This article is an analysis of the reparations mandate at the Extraordinary Chambers in the Courts of Cambodia (ECCC), a hybrid court established to prosecute crimes perpetrated by the Khmer Rouge regime in 1975-1979. Using Peter Dixon’s framework of responsibility, recognition, process, form and impact, the article considers the Court’s language and practice of ‘reparations’ in light of current conceptual framings of reparations in the context of transitional justice. In addition to highlighting the gap that can exist between the supposed symbolic value of reparations and victims’ experiences of reparation awards in practice, the article suggests that the ECCC’s experience of attempting to deliver reparations are illustrative of the broader conceptual incoherence of reparations within transitional justice and the challenges which can face international criminal bodies tasked with delivering reparations. Given these challenges, we suggest that a more modest and complementary approach to the delivery of reparations is required.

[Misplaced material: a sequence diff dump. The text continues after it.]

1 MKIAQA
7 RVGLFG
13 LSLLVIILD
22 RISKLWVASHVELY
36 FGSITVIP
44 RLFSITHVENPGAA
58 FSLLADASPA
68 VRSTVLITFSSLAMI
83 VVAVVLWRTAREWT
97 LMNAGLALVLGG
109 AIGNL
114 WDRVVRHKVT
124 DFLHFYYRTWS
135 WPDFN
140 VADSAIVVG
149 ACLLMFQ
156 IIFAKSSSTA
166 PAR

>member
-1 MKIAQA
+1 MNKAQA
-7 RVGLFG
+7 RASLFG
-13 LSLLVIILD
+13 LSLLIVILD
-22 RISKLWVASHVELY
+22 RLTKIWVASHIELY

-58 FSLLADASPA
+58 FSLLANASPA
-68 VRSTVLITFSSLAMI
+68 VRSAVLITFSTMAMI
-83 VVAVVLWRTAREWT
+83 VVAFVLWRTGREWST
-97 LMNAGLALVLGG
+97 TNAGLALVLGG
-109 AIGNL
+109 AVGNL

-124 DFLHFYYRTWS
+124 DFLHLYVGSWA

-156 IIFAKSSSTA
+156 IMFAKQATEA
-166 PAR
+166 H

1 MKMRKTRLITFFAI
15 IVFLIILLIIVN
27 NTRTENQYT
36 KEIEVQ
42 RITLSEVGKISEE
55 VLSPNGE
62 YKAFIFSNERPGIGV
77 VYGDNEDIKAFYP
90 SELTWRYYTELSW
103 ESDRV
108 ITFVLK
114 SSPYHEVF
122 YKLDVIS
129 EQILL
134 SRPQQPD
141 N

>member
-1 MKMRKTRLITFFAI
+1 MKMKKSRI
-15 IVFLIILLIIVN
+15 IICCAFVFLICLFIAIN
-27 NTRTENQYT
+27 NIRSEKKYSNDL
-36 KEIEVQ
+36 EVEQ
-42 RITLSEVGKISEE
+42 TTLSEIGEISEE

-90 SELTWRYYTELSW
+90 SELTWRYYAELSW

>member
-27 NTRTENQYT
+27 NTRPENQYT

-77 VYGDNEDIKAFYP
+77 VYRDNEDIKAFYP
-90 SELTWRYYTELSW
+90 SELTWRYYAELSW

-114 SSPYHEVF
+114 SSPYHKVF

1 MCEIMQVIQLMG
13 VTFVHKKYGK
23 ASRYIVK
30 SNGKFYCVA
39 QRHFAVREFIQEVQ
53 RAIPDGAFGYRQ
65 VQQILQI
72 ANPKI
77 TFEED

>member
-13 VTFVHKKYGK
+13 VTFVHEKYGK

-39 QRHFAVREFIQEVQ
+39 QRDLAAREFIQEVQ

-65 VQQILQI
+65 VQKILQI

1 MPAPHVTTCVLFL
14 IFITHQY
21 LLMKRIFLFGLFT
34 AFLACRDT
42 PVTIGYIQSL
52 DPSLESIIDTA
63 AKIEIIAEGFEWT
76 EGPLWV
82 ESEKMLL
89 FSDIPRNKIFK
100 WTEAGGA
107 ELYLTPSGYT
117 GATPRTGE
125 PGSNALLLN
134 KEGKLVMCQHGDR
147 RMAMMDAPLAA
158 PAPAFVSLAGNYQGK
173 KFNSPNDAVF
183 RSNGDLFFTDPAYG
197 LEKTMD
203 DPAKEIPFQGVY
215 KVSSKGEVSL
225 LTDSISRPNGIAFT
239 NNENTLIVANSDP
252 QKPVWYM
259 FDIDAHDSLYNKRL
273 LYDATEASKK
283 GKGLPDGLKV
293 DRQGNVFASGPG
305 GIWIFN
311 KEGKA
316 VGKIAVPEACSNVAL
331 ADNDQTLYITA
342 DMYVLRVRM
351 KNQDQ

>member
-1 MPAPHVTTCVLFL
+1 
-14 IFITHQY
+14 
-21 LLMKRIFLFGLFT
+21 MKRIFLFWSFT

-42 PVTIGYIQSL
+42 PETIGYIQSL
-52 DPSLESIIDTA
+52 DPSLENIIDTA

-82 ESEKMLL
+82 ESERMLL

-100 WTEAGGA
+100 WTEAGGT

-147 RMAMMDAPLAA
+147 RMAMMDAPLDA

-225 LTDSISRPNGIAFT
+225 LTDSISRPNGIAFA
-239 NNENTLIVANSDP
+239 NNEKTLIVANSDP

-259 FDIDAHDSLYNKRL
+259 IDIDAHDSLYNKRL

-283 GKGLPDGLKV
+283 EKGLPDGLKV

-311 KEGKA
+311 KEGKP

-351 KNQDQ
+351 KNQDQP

|Number of pages
|Melbourne Journal of International Law
|Published - 2020